One month away. I repeat, yikes.

              • Deb
                04/10/2010 at 6:36 PM


                I think the one clear thing that we all need to focus on is that Mr. Wone was aware that he was being killed by his friend or a friend of his friend.

            • Spike
              04/11/2010 at 11:16 AM

              “that usually comes on on Wednesdays I think but I tape it and it has the guy with the black hair and the blonde lady and that cute little hispanic kid.”

              I love that show! And the two guys and the tiny Vietnamese baby! And the one guy who wanted the thing for his birthday.

              But I digress.

  2. Clio
    04/09/2010 at 9:14 PM

    Editors, I loved the Ross Perot reference and the picture of the angry gorilla. But, for future posts, I will also need pictures of a hippo in a house, burned steaks on a grill, and a 2/3 empty bottle of wine in order to appreciate Culuket’s novella completely. And, why would a showman such as Bernie try to ban James Plante, who should charge admission for his testimony? I bet Lynn will order that no one will be seated during the Sgt.’s demonstration of certain implements.

  3. Clio
    04/09/2010 at 11:31 PM

    A stray thought: I wonder if Joe and Victor are going to Equality Virginia’s Seventh Annual Commonwealth Dinner this year in Richmond on May 1. Dyl will probably be in Miami, but Joe and Victor should go for one last soiree before heading to jail for a long time. Joe and Dyl helped to launch this event back in 2004, and Joe spoke before headliner Julian Bond in 2005.

    But then again, Zaborsky-Price probably cannot afford the gas money to the Old Dominion’s capital, let alone the two tickets. Pity!

    • Nelly
      04/10/2010 at 8:00 AM

      If they dare to show their fat, aging faces at the dinner, I hope that the guests there spit upon them for sullying the Equality name and mission.

      • Clio
        04/10/2010 at 9:55 AM

        Nelly, that proposed spitting may be unduly harsh, but the appearance of the two traitors for performance art’s sake may not be necessary. The Cuccinelli opinion (to urge dropping sexual orientation from nondiscrimination clauses at state colleges and universities) is enough of an outrage to get the crowd going without those two “blasts from the past” showing up. Forgotten but not forgiven — that’s what happens to “people like us,” Joe.

        • Deb
          04/10/2010 at 3:18 PM

          Hi, Clio —

          The traitor reference may be harsher than spitting?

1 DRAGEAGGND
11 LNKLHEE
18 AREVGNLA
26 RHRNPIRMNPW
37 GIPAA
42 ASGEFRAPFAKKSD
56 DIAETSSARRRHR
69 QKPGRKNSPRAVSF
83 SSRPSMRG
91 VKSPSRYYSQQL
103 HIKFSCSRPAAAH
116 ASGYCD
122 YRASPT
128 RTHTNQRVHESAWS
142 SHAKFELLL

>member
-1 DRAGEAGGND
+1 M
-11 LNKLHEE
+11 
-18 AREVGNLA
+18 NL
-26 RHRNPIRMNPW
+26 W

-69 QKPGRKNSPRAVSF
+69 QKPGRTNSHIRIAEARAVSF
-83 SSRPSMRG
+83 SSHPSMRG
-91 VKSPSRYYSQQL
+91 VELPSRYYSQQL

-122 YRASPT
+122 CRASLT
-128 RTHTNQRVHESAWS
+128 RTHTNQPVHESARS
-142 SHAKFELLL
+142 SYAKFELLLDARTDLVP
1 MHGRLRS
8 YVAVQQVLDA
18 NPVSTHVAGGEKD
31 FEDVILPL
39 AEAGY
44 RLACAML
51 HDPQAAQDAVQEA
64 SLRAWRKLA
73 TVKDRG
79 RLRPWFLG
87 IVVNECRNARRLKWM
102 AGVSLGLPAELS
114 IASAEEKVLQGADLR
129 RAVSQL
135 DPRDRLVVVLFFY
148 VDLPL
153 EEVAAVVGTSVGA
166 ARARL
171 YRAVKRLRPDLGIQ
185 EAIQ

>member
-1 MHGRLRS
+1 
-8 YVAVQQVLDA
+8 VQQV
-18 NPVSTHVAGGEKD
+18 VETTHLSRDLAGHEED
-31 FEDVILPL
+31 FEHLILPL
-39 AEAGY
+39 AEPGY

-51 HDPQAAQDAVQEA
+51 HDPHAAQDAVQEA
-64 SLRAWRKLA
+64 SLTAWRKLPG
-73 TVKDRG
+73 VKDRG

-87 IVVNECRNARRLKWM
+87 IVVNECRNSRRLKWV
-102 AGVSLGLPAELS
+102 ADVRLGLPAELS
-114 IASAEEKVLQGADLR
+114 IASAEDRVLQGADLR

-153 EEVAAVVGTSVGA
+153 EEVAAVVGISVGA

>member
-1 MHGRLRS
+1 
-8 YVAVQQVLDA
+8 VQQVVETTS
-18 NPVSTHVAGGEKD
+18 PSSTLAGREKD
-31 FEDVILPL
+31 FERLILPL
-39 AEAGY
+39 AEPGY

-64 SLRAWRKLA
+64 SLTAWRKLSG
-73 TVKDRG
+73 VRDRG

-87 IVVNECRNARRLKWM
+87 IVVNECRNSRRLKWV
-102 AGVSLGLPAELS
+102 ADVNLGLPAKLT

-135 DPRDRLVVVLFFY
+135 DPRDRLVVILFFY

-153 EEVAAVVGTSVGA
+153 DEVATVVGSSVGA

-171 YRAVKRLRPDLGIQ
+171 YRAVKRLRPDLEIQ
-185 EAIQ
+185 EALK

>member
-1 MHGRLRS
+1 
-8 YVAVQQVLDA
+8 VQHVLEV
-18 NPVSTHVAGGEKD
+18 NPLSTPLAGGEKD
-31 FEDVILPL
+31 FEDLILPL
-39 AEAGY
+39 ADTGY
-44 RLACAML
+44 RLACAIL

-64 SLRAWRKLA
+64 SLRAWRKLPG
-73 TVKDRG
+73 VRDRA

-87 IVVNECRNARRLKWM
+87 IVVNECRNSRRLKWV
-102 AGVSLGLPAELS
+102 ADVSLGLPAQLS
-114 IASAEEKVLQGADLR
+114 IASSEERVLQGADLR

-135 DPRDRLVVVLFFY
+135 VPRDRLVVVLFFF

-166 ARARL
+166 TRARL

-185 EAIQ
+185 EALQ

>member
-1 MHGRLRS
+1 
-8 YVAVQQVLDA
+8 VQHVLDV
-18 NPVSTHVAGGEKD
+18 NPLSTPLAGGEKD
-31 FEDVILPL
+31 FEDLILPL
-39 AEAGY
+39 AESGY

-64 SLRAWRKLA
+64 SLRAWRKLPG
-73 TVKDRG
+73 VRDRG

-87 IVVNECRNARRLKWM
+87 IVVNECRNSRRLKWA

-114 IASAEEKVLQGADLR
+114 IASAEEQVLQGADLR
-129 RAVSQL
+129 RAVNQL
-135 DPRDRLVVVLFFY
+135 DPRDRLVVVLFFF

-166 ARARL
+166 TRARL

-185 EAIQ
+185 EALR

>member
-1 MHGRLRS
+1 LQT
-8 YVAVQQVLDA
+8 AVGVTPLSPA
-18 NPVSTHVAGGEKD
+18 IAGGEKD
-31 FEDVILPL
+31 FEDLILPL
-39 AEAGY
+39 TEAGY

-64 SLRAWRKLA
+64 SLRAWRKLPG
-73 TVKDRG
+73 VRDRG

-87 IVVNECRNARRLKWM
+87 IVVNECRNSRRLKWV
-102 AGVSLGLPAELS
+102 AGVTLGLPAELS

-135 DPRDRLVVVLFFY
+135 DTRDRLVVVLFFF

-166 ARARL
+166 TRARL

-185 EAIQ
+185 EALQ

I think it’s best to not bog down in sexual preference. It is what it is, and sexuality (regardless of orientation) is at the root of a lot of domestic violence. It needs to be looked at, and appropriately developed.

          Assuming they are somehow responsible for Mr. Wone’s death either by action or failure to act, then they betrayed collective human compassion and decency. They betrayed a parents love for children. They betrayed the bonds of true friendship.

          I just personally don’t see this as a betrayal against gays. Good guys and bad guys are there in every walk of life. Just because a gay guy is also a bad guy does nothing to diminish gay guys in general, the way I look at it.

          Maybe I have no clue which is entirely possible because I’m straight and haven’t experienced the gay situation first hand, so help me out here?

          • Deb
            04/10/2010 at 3:25 PM

            I got distracted and hadn’t finished . . .

            I think where the issue of their sexual preference becomes an issue is in the police interviews. I think the assumption was made that gay = weak and that a confession or accusation was on the close horizon, as far as the police believed.

            In that sense, the three defendants gave the gay community a boost in my opinion because they certainly shot that little presumption down!

            • Clio
              04/10/2010 at 11:11 PM

              Deb, the trouple are traitors to the social justice causes of which they put themselves forth as leaders. LGBT liberation, in particular, is all about being truthful, “out,” no secrets, authentic, and sincere. Joe, Victor, and Dyl have been about lies, lies, and more lies to cover up a murder. That is not being strong, Deb, that’s just being evil, betraying the very folks who thought that the trouple were principled. Of course, Team Price has framed the case as a latter-day Dreyfus Affair where the accused are set up by official prejudice. That, of course, is poppycock, too!

  4. Charl
    04/10/2010 at 4:48 AM

    I am new to this site – I stumbled upon it via Wikipedia when I did a search on unsolved crimes. I’ve been following your comments, publications etc for the past four days. I thought that I should comment to give you an interesting perspective: I’m from South Africa, have no legal background and knew nothing of this case before Tue this week. Thus, as an objective observer, would I react as a member from the jury would? Would this give an indication of how such members would be inclined to respond? Well, here goes: on the issue whether the defendants had tampered with the evidence and crime scene: ABSOLUTELY. 
    And I underscore this with a ‘Beyond any reason of doubt’. 
    I think the main issues here are 
    1.) The knife – where would the alledged intruder have the time and know-how to swop this?